Importance of Vitamin C

Why should we consider taking Vitamin C?

Most people immediately think Vitamin C is only taken when you’re not feeling well to help build up our immunity. While this does help, especially since our bodies cannot produce its own vitamin C and can only store it for a short period of time, there are many other reasons you should consider taking this vitamin as a daily supplement.


How does vitamin C benefit you?

  1. It is a powerful antioxidant that can help neutralize harmful free radicals. Some of vitamin C’s antioxidant properties have been linked to reduced cancer risk. For example, vitamin C has been linked to limiting the formation of carcinogens in the body. Also, studies have found an inverse association between dietary vitamin C intake and cancers of the lung, breast, colon or rectum, stomach, oral cavity, larynx or pharynx, and esophagus.

  2. Vitamin C is needed to make the powerful fiber collagen. Collagen is a fibrous protein in connective tissue that is used throughout various systems in the body: skin, nervous, immune, bone, cartilage, blood, and others. Without enough vitamin C, your body will struggle to make and regenerate these critical cells and tissues.

  3. As we learned earlier, vitamin C is found at higher concentrations in white blood cells, which play a critical role in our immune system. Additionally, vitamin C may help reduce the severity of allergic reactions.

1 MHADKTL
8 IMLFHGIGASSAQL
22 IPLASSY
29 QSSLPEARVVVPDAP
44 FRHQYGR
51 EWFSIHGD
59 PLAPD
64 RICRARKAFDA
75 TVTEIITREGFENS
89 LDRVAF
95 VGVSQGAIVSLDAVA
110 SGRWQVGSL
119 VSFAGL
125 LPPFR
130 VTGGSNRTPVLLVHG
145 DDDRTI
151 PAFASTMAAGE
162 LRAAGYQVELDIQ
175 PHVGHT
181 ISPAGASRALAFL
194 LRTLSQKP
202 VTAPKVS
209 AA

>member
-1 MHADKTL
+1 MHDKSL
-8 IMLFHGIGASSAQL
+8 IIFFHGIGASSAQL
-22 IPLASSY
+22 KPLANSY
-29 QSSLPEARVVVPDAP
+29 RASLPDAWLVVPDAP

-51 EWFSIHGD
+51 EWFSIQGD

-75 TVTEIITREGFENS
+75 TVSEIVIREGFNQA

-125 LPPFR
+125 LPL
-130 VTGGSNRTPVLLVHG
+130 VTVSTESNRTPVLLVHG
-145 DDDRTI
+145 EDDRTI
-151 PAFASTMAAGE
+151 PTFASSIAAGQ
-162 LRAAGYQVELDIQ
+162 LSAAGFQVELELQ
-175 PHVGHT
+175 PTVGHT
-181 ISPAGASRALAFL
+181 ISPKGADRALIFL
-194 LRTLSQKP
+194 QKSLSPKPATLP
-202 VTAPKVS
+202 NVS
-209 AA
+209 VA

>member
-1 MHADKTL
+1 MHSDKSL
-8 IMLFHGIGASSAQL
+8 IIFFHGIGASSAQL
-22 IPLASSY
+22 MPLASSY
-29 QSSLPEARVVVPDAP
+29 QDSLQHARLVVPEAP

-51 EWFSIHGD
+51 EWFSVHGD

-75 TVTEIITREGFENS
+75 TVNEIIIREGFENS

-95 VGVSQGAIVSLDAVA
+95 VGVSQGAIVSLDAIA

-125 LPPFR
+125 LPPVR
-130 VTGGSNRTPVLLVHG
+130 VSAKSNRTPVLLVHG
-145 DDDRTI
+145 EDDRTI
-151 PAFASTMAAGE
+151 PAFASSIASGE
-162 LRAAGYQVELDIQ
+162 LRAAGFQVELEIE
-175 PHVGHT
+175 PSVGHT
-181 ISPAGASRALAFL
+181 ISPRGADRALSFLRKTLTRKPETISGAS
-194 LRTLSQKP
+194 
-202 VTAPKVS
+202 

4. Vitamin C improves the absorption of non-heme iron, the type of iron found in plant foods such as leafy greens. Having vitamin C at the same time as non-heme iron can help boost your body’s iron absorption.

  5. Finally, vitamin C helps make several hormones and chemical messengers used in the brain and nerves and plays an important role in a number of metabolic functions, including activation of the B vitamin folic acid.

How much vitamin C do you need?

The key is consistent daily intake.

Recommended Dietary Allowance (RDA) for Vitamin C

Age Male Female Pregnancy Lactation

9–13 years 45 mg 45 mg

14–18 years 75 mg 65 mg 80 mg 115 mg

19+ years 90 mg 75 mg 85 mg 120 mg

Smokers: For Individuals who smoke, 35 mg is recommended (1)


How can I get the most vitamin C out of food?

There are great sources of vitamin C in a healthy diet, however this water-soluble vitamin can be destroyed by heat and light. Quick-heating methods or those using as little water as possible, such as microwave-steaming, stir-frying, or blanching, can help preserve the vitamin. I also recommend choosing vitamin C-rich foods at peak ripeness and eating them raw if you can. When you can’t eat these foods regularly, make sure you are boosting your health with vitamin C supplementation. You don’t want to miss out on what this vitamin has to offer.


In Good Health,

Kelly


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